Re: Full disclosure (was Grand Canyon Tears America Apart )

From: George Murphy <>
Date: Thu Jan 22 2004 - 07:37:57 EST

Michael Roberts wrote:
> George or Burgy wrote;
> > We probably differ on whether or not "discussion" is the best approach.
> If that
> > means that we're to start from zero & present both YEC claims & mainstream
> scientific
> > views as equal discussion partners then it seems to me that we are in
> effect trying to
> > go back to 1800. It would mean having to retrace the history - & while
> that may be a
> > worthwhile approach in some cases, I don't know if it's the best way to
> teach science
> > for young people.
> > .............................
> With YEC we are not trying to back to 1800 and before. Though before 1800
> scientists had a shorter geological timescale hardly any argued for a few
> thousand years, though some did between 1660 and 1700.
> It is a historical myth to argue that until Hutton came along and nearly
> fell in the sea at Siccar Point no one accepted long ages. Hutton was one of
> many to see that field geological evidence screamed at a long time. Even
> those in the 17th century e.g. Ray, Llwyd were allowing more time than
> Ussher or Morris would allow.
> With YEC we are going back either to McCready Price's absurd books of the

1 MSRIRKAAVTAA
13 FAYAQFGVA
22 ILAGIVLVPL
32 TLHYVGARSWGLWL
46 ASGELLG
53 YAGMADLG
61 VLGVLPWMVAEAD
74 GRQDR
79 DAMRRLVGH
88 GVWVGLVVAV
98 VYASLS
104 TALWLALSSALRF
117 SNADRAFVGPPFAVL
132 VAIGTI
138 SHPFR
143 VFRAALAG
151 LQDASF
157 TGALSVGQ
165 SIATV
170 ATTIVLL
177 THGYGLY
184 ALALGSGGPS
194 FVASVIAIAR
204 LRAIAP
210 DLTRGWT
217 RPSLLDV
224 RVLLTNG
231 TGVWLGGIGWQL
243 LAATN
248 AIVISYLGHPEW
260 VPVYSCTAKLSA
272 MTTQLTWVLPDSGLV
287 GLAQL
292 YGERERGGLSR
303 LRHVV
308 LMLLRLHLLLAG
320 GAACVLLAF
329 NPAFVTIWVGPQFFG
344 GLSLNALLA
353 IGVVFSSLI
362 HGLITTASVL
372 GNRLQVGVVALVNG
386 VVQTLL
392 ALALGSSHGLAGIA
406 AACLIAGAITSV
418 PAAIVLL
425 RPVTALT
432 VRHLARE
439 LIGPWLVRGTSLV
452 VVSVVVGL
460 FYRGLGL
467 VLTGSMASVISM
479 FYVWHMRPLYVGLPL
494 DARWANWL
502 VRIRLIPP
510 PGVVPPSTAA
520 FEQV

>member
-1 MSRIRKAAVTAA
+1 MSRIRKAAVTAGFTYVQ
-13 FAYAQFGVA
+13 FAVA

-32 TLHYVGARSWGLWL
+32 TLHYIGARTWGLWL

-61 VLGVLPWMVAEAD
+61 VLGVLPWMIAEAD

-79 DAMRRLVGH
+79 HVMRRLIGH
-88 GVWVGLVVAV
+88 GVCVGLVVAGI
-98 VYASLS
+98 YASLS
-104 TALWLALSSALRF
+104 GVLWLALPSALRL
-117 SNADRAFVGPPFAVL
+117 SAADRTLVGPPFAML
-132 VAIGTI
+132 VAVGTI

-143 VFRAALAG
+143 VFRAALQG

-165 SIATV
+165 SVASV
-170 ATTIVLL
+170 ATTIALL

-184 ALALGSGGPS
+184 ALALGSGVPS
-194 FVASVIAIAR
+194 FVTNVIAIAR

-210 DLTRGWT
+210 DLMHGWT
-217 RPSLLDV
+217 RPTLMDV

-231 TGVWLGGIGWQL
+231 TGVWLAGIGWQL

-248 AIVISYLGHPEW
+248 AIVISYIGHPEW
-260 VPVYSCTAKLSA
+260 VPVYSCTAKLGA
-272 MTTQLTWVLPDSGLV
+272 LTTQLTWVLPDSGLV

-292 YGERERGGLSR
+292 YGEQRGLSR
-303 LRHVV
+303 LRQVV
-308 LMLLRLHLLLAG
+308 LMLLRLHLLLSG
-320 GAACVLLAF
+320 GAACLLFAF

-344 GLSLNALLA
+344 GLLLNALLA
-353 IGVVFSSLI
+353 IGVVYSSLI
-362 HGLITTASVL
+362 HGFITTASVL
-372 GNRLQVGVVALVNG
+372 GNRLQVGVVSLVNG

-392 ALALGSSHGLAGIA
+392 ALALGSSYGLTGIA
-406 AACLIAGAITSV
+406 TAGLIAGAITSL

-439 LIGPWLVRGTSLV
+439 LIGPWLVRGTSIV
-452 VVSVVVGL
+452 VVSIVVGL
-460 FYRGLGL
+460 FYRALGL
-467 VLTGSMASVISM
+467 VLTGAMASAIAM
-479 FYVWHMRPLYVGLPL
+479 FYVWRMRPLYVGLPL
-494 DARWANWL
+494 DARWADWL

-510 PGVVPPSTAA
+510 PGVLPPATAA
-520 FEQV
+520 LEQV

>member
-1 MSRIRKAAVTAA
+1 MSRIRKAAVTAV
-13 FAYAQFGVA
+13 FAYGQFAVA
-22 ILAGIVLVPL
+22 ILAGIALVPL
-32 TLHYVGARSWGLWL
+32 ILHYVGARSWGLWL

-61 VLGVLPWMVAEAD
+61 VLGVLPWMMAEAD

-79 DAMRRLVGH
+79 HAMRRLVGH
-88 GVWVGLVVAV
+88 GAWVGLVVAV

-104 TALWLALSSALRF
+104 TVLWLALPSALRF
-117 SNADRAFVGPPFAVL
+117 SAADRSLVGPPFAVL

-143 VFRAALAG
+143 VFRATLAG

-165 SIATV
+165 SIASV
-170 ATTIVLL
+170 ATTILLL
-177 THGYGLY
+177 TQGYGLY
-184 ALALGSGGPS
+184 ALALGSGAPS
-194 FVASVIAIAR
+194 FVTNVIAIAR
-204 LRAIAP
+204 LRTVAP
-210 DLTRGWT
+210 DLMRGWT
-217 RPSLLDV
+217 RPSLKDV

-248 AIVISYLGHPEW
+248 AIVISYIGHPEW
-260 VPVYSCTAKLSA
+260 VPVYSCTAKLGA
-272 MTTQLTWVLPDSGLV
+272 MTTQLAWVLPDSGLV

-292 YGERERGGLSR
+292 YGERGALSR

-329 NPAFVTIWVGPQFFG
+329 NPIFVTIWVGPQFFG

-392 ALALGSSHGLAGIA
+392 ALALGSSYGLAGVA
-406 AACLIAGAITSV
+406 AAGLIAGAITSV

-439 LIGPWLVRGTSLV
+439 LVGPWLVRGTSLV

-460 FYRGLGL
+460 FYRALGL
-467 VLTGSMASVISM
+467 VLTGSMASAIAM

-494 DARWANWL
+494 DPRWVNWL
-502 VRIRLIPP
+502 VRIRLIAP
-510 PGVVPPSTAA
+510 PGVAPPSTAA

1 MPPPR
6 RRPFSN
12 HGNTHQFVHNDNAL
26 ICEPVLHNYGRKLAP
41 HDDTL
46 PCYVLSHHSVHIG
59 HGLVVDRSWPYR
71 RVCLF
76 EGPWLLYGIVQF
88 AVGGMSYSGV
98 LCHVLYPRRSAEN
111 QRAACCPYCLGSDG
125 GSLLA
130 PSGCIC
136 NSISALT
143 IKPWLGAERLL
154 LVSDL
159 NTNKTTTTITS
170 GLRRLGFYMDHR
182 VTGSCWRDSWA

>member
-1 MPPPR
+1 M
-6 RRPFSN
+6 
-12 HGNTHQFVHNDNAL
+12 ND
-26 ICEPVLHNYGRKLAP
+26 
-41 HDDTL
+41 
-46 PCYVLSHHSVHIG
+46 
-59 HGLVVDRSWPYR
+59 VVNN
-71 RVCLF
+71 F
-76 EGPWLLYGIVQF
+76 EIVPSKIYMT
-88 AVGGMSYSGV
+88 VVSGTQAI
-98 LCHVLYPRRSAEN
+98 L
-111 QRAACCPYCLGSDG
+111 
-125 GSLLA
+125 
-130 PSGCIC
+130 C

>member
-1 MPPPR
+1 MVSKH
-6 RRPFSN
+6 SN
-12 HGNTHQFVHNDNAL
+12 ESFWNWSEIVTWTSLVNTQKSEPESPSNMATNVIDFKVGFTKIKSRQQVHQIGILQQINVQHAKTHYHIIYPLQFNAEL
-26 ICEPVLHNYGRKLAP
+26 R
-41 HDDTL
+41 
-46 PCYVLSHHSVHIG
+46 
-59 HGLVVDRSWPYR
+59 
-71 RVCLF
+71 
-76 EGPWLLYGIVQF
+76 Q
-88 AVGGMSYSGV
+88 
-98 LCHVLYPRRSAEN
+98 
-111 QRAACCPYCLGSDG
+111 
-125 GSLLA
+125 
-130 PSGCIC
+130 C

> early 20th century (on whose work Morris based his) or to the revelations of
> Ellen White in the 1860s and 1870s.
> For me I happily go back to the excellent geology of Hamilton, Whitehurst,
> Cuvier de Luc, Michell, Townson, Werner, Smith, Brogniart, Soulavie and de
> Saussure from 1760 to 1800 and though all were "wrong" in some respects,
> their contributions were wonderful and successive geologists have built on
> their work, even if aspects were equivalent to the geologists version of
> phlogiston.
> So far I have found nothing before 1800 to compare with YEC, and even
> Ussher's work (much maligned) is worthy of respect as it was a superb piece
> of historical research for 1650.
> YEC simply doesnt fit into any kind of science (whatever that is) from
> 2000BC until today. Consequently to even recognise it as bad science is a
> mistake.
> But I have no suggestions how to deal with it.

Michael et al -
        I knew when I wrote that that you & or Glenn would want to correct me - peobably
in different ways! But I wasn't being dogmatic about a particular date - just guessed
at ~1800 because at that time one could still accept special creation & a young earth
(relative to present estimates) & scientifically respectable. But my only real point
was that in order to admit YEC as an equal partner in scientific discussions we'd have
to go way back. How far back isn't the point.


George L. Murphy
Received on Thu Jan 22 07:40:35 2004

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